Earning To Live

| 5/21/2012 4:35:54 PM

Small agrarian communities seem to revolve around two things – farming and school.  Understandably, as those two industries are the largest local employers.  May is a hum of activity with planters running in the field and excitement running through all of the kids as they anticipate their soon to be grasped freedom. 

In the midst of this whirlwind, a few weeks ago I was fortunate enough to be on the interviewing panel for next year’s officers in our local FFA chapter.  It was a simple set-up; the applicants came in one at a time, we asked them a few rounds of questions and then moved to the next one.  The questions ranged in topics from FFA trivia to future plans, yet one question asked by another judge really stood out to me: 

“Recite the FFA motto and tell us what it means to you.”

Joshua MO State FFA Convention

The question was good, but the answers were downright intriguing.  The FFA organization is rich with history and tradition and the FFA Motto has always been my favorite part of that tradition – even when the blue corduroy jacket was on my own back.  It goes like this:

“Learning to Do

Tom Michel
6/6/2012 6:06:40 PM

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5/28/2012 12:56:50 PM

Great post. Something to contemplate as I spend the day in the garden.

5/23/2012 1:29:38 PM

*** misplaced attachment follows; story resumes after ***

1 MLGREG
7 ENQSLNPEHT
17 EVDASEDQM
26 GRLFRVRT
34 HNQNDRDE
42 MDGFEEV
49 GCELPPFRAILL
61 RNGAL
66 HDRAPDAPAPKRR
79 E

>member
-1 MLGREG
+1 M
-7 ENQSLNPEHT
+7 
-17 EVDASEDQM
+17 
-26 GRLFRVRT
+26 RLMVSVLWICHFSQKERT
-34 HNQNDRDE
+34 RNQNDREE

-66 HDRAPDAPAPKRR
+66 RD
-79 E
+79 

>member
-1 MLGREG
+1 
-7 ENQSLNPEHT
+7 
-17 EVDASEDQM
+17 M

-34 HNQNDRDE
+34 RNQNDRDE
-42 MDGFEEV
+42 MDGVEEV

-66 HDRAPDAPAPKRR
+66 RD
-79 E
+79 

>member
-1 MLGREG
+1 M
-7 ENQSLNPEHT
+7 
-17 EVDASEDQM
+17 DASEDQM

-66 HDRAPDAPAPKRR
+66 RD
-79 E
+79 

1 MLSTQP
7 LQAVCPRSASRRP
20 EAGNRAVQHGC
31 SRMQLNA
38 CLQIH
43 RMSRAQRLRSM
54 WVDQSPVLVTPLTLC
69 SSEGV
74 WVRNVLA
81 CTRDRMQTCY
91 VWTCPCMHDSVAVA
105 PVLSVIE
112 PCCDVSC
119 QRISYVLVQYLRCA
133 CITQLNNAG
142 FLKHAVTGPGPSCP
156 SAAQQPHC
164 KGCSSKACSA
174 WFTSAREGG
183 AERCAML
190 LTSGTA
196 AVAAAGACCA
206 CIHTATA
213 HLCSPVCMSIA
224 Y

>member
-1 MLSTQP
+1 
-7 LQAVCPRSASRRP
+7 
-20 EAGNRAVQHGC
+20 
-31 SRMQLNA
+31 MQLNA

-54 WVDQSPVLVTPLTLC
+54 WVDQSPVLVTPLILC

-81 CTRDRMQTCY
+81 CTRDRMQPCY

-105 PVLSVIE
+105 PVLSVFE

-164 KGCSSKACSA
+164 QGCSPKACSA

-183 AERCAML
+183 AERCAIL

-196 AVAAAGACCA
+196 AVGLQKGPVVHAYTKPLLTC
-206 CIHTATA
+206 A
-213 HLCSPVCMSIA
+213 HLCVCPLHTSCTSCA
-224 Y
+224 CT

Alexandra, Future Farmers of Amercia is a great organization. It's sad to see the path that the family have been following the last couple decades. I'm glad to hear that there are still young future farmers that want to stay in the thing that made this country the food basket of the world. So many times I hear the kids selling the family farm because they just don't want to work that hard. I blame some of the leaving the farm on the ease of urban or semi rural life with all the amenities that go with it. It's much easier to run down to the local big box store to grab a gallon of milk then to milk the cow twice a day. It's much easier to go to work for 8 hours a day then to work sun up to sun down. I'm glad to see that there are folks like yourself that truly care about the future of farming in this country. Thanks for all your effort toward helping the future farmers have the right thoughts about life. That last picture says it all. The wind machine of the past and the wind machine of the present. Have a great day on the farm.

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